Prenatal Vitamins: A Primer
By: Dr. George Obikoya
A prenatal supplement is a vitamin and mineral supplement you can take daily to make sure you're getting the right amount of certain important nutrients during pregnancy. Unfortunately, though, since the Food and Drug Administration doesn't regulate what goes into supplements, there are no set standards for what should be in them. It is, therefore, up to you and your doctor to make sure you choose one that's safe and appropriate for you. A high-quality liquid multivitamin will provide you will all the vitamins and minerals needed for you and your baby.
Do you really need prenatal vitamins? Fifty percent of birth defects can be prevented by pregnant women taking prenatal vitamins before pregnancy. The quantity of folic acid required by the fetus cannot be obtained by diet alone. By taking vitamins as early as three months prior to becoming pregnant, you are ensuring the health and well being of your future baby.
What should you look for in prenatal vitamins? You should in general look for one that has more of folic acid and iron than you can get from your diet. Just as important is that it should not have more than the recommended amounts of other nutrients. This is particularly so of vitamin A. Too much vitamin A made from animal products can cause birth defects. Ensure you are taking a prenatal vitamin or a multi-vitamin with under 10,000 IU of vitamin A.
This is one reason that most prenatal supplements contain vitamin A at least partly in the form of beta-carotene, a nutrient that you get from fruits and vegetables that converts to vitamin A in the body. Unlike vitamin A from animal products, which has been known to cause birth defects when taken in high doses just before conception or during pregnancy, beta-carotene is not toxic in high doses.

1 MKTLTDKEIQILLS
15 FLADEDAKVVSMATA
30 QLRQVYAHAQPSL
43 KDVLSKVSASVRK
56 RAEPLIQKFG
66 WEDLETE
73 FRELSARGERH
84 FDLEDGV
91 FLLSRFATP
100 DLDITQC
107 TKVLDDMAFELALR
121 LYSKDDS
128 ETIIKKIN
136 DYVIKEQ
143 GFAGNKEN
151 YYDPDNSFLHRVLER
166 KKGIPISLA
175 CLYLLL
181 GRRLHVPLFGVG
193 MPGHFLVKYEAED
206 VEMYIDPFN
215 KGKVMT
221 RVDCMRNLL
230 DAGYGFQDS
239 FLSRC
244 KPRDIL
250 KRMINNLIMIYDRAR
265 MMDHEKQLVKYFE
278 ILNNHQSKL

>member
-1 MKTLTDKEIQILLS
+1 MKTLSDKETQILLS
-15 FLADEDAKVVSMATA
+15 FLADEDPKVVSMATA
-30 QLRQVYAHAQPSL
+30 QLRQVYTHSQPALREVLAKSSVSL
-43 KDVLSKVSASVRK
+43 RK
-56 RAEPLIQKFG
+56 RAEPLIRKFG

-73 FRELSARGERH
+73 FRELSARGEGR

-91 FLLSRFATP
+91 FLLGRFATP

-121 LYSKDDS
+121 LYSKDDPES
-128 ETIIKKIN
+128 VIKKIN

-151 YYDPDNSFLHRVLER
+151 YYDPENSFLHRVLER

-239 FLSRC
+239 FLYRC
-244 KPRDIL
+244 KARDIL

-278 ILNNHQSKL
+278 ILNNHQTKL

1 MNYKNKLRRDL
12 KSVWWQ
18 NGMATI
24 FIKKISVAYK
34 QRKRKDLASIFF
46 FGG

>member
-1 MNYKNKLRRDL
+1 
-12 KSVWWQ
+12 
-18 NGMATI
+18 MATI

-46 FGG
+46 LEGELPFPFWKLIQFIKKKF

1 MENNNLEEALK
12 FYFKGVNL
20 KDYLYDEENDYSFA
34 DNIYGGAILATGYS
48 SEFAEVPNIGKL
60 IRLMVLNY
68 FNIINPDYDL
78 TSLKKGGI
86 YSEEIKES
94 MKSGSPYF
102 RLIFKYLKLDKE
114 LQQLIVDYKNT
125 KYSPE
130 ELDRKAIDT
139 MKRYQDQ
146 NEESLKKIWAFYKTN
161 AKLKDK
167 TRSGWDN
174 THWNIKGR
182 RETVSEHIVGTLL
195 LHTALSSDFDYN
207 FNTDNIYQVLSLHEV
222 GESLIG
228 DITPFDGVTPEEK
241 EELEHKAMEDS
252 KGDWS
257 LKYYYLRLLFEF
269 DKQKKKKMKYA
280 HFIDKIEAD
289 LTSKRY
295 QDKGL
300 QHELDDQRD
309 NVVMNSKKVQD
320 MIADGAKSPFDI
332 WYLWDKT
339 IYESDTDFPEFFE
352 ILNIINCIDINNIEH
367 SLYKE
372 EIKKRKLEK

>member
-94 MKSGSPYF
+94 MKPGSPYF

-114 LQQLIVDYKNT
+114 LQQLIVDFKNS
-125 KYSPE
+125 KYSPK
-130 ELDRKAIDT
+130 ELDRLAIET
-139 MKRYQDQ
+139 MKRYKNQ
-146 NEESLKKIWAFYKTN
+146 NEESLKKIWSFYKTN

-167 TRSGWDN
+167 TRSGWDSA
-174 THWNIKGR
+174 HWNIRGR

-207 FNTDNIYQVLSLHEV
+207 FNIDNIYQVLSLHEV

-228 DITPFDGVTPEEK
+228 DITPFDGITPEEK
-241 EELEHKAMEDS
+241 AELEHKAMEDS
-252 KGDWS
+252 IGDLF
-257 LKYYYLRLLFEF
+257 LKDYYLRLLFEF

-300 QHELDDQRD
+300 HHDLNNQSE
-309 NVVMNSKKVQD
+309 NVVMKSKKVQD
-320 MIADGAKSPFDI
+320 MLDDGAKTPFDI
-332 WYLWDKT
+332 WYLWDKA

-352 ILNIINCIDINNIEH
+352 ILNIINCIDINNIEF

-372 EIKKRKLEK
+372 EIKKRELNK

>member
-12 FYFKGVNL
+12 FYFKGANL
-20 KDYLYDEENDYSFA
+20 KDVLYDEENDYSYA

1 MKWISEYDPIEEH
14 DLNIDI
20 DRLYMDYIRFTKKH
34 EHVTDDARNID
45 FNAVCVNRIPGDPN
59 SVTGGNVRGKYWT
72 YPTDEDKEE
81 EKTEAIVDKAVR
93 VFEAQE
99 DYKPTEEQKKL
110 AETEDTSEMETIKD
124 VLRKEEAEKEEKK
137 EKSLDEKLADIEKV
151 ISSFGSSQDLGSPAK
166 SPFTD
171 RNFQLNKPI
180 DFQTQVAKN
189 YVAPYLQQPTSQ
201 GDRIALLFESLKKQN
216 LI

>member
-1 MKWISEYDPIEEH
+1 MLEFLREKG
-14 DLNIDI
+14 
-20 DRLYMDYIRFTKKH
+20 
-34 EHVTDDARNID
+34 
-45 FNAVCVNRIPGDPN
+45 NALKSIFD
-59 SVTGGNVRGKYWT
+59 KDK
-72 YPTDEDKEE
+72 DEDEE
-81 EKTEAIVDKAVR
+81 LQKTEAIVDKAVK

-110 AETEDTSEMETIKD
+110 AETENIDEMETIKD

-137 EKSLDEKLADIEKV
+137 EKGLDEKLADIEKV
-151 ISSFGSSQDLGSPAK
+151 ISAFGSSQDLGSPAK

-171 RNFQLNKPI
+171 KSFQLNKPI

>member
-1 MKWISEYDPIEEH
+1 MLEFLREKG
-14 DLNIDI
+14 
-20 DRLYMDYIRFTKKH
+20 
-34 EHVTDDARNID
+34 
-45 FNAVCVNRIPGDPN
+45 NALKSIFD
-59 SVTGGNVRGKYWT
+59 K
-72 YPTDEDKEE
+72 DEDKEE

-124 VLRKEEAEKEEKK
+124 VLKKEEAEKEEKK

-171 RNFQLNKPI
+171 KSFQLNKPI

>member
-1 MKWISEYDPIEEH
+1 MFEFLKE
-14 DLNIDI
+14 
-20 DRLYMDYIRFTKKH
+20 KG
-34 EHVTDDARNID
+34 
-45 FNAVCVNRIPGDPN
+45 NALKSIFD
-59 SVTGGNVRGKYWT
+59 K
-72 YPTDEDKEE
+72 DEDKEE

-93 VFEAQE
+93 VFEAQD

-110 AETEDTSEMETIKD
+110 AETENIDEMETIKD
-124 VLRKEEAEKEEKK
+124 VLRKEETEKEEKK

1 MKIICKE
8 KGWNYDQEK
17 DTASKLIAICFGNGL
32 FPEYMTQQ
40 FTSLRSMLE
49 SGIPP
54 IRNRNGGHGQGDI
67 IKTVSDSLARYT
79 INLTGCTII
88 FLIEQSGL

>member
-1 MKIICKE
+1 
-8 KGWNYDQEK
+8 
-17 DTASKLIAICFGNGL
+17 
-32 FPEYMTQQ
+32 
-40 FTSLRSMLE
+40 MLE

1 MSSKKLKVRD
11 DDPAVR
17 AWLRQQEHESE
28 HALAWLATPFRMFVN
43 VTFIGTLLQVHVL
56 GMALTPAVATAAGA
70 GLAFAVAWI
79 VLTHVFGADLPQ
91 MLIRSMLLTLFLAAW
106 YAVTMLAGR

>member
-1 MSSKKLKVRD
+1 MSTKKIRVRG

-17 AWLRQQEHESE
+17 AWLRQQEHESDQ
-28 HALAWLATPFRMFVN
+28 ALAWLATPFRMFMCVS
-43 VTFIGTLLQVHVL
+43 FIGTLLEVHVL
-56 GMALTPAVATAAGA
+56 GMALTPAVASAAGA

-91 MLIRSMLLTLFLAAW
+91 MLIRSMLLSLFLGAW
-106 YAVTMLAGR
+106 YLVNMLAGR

Also too much iron in a prenatal vitamin will be poorly absorbed. So, check on its amount in the supplement you plan to buy too. When considering absorption, know that liquid vitamins absorb 5 times better than do pill vitamins.
Your doctor may recommend that you start taking a prenatal supplement at your first prenatal checkup. If so, you may be given a prescription for a particular prenatal vitamin or just suggest that you buy a particular over-the-counter brand at the drugstore. If you do take a prenatal supplement, make sure you're not taking any other vitamin or mineral supplement along with it unless your doctor so recommends.
Ask your doctor to prescribe a daily prenatal multivitamin that contains the recommended amounts of vitamins and minerals you need for a healthy pregnancy. Folic acid is especially important. You need 600 micrograms daily, because it helps prevent neural-tube defects such as spina bifida. Consider raking calcium supplements if you can't make the quota of at least 1,000 milligrams a day. And steer clear of herbs and other botanicals, as their safety remains to be proven during pregnancy and lactation.
If you're taking vitamin supplements to try to prevent birth defects, you may not be getting what you pay for. Back in 1997, a researcher at the University of Maryland at Baltimore found that just three of nine prenatal multivitamins he tested released enough folic acid to meet recommended standards, and some greatly missed the mark. To be sure you get enough folic acid daily, buy supplements with a USP symbol on the label and take them with food to enhance absorption unless directed otherwise by your doctor.